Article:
The first day back to school in New York City was welcomed in by Mayor Eric Adams and Schools Chancellor David Banks, alongside public education representatives and elected officials, today in the Bronx’s District 11 at P.S. 121 The Throop School.
The event included an announcement made by Banks about “activating” automatic tenure for more than 500 teachers with bilingual or English as a new language license.
P.S. 121 Principal Jared Kreiner said it was a privilege working for the city’s education department for the past 27 years and serving children in the Bronx at this morning’s press conference.
Kreiner thanked guest speakers Schools Chancellor David Banks, UFT President Michael Mulgrew, Bronx Borough President Vanessa Gibson, Council Member Rita Joseph, Council Member Marjorie Velazquez, and Assembly Member Michael Benedetto.
“It’s more than just being academically smart,” Adams said. “We want our children to be emotionally intelligent. We want them to interact with each other, to deal with the challenges that they’re facing.”
Adams pointed to several challenges that the school community now faces: ongoing negotiations between the Amalgamated Transit Union and private bus companies that provide school buses, new arrivals of young migrants and asylum seekers, and school budget cuts.
“We have to still produce a product that will allow our children to be ready for the future,” Adams said. “That’s what this school year is about.”
Hizzoner touted several accomplishments that the city has provided for its students, including learning internships and the Cafeteria Enhancement Experience. He shared his excitement to visit the students who are currently going through the justice system on Rikers Island.
“Not only is this the first day of school here in the New York City public schools, it’s also the first day of school for those children who went on the wrong path,” Adams said. “These are all our children and we cannot ignore any one of our children.”
Chancellor Banks touched upon the roughly 20,000 migrant students who have joined New York City public schools, and dismissed the perception that “there’s chaos that’s happening in our schools.”
“They’ve already been assimilated into the schools,” Banks said. “Kids who came in not even speaking a word of English — by the end of the year, already speaking English.”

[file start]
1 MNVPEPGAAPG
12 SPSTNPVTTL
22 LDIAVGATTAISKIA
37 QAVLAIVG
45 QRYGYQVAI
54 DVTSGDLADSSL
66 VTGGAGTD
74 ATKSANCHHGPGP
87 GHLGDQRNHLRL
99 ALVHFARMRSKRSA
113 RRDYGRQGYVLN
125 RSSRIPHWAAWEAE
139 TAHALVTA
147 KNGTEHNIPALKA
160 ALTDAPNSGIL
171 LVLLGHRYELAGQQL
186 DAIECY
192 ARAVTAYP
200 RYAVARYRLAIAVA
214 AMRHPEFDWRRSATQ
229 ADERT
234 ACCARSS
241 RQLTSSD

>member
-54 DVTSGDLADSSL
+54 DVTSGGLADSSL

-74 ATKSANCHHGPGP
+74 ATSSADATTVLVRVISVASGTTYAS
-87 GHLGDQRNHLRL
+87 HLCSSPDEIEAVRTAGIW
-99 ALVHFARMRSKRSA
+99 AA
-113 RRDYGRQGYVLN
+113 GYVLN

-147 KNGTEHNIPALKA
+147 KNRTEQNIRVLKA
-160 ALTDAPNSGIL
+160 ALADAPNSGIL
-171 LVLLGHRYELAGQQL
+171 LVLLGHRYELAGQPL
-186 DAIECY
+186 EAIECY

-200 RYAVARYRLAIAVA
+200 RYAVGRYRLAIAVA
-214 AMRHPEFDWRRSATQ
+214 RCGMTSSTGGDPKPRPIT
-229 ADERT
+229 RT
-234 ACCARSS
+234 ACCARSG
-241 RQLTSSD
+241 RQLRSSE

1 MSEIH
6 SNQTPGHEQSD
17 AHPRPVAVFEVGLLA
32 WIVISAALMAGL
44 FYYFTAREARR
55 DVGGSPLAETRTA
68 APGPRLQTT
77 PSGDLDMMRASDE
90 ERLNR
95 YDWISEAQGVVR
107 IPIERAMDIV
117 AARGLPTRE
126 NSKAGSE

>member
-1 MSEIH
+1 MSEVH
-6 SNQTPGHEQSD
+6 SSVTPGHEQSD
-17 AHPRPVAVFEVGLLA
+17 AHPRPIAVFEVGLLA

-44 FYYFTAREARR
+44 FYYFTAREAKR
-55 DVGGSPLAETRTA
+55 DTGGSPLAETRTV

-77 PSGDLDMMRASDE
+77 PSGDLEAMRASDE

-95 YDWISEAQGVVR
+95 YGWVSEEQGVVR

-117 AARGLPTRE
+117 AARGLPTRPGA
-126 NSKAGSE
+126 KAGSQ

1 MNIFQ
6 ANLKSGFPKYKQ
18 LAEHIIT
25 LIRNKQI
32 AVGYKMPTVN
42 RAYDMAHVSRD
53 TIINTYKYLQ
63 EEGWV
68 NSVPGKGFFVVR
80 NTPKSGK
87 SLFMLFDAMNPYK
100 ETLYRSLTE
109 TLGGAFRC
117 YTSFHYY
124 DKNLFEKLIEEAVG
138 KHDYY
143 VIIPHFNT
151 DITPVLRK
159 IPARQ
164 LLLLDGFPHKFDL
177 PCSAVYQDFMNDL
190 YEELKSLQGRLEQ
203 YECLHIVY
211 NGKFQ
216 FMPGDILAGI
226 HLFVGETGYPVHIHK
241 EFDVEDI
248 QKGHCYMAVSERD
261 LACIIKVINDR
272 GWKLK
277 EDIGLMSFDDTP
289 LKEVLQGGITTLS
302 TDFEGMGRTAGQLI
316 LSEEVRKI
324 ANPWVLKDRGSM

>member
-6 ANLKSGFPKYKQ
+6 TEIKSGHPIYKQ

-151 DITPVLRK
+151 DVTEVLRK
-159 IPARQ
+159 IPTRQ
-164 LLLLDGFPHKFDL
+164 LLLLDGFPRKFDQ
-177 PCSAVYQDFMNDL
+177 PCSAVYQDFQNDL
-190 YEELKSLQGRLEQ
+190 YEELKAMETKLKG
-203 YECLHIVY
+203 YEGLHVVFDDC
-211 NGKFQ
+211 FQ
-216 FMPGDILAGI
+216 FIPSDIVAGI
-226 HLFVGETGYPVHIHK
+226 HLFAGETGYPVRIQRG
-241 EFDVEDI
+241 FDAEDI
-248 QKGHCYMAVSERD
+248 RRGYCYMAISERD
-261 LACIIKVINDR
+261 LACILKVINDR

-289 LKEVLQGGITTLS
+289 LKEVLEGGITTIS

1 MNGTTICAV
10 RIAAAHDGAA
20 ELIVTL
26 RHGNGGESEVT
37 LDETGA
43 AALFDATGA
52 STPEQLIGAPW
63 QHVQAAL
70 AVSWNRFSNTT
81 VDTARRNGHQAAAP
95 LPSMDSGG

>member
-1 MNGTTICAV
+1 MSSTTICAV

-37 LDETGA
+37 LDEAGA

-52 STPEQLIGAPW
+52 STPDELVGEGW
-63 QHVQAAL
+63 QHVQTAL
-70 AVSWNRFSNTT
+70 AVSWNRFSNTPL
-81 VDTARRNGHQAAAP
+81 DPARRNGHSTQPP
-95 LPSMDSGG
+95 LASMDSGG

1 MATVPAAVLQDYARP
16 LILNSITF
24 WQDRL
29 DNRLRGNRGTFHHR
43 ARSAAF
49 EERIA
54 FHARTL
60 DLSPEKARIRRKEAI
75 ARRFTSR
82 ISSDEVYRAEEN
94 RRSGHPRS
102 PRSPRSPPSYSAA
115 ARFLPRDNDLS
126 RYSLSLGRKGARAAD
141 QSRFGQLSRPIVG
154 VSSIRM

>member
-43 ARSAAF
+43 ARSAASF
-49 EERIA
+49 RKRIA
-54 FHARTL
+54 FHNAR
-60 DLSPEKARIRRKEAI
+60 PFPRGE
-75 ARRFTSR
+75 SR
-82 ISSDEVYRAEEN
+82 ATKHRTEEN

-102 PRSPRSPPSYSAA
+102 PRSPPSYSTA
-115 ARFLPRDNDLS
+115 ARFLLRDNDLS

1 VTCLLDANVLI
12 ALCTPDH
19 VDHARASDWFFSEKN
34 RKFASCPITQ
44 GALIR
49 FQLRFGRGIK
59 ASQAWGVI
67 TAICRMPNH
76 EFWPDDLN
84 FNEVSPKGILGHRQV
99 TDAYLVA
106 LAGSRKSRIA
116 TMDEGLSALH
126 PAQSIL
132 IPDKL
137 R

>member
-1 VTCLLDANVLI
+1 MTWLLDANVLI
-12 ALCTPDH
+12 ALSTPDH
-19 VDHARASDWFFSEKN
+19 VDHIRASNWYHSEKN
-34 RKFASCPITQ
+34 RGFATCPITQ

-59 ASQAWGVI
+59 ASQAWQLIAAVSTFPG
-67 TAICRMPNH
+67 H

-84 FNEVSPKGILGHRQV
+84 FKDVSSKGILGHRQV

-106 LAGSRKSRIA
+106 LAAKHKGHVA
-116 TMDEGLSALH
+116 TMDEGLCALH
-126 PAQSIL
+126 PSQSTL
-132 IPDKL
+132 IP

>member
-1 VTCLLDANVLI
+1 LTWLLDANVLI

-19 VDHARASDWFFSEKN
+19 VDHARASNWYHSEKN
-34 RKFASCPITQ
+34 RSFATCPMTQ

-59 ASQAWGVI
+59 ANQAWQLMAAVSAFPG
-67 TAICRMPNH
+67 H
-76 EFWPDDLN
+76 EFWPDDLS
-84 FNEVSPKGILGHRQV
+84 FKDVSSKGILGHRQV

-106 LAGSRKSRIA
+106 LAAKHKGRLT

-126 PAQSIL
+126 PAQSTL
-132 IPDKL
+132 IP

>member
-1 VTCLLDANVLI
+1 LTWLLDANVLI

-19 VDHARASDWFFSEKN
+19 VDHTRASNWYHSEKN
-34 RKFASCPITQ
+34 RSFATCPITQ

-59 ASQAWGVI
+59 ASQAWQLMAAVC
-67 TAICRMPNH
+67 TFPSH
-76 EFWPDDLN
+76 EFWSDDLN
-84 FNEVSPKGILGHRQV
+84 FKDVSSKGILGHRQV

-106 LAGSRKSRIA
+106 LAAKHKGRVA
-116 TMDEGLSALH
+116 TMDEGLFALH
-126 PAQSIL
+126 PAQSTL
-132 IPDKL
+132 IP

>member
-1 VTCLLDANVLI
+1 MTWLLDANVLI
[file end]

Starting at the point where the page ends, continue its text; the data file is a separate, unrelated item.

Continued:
A major announcement was made in support of teachers who hold bilingual or English as a new language licenses as a way to incentivize them to teach English to students learning the language.
The administration announced that starting today, any tenured teacher who holds a secondary ENL or bilingual license, and secures a position under that license, will be granted automatic tenure in that ENL or bilingual license.
“We’re thrilled to announce today that we’re activating a special group of teachers who already work in our schools,” Banks said. “That is a very big deal.”
There are currently more than 500 tenured teachers who hold these additional licenses on top of their teaching license, according to the chancellor.
“These are very special teachers who can teach multiple subjects,” Banks said. “But often, they do not, for fear of having to restart their tenure.”
Mulgrew added that teachers who are already certified so be allowed to switch their certificates without any liability to themselves.
“Because they’ve already proven to be highly successful teachers,” Mulgrew said. “To receive tenure is not an easy thing.”
Mulgrew reiterated the administration’s push to advance reading levels for New York City public students, calling the NYC Reads initiative “an absolute plan that can succeed.”
“We have had mayors for years who have spoken about reading, but they never had a real plan,” Mulgrew said. “They only spoke about it.”
The UFT president stressed the need for “more from the system” including more support from elected officials, better policies, and more money. Mulgrew raised the imminent possibility of a school bus strike and that there was work being done on the issue through the weekend.
“There’s a contingency plan for the city,” Mulgrew said. “But let’s be clear — schools are already putting their own contingency plans together.”
Banks dedicated time thanking United Federation of Teachers President Michael Mulgrew, who was present at the event, for building a relationship with the administration. The chancellor noted how the recent years have been spent rebuilding bridges with the union.
“Over the years, I watched this acrimony between the union and the administration, as though that was something that was a given,” Banks said. “It’s not a given. It’s built on relationships and on trust.”
Banks expressed that he has set his sights on improving reading and literacy levels across New York City’s public students, especially those of Black and Hispanic students. He added that the administration would be using a “balanced literacy approach” as early as pre-K.
“What I am going to be laser focused on is ensuring that every single child in the school system is on grade level no later than the third grade,” Banks said. “That is the work that this administration will be completely focused on.”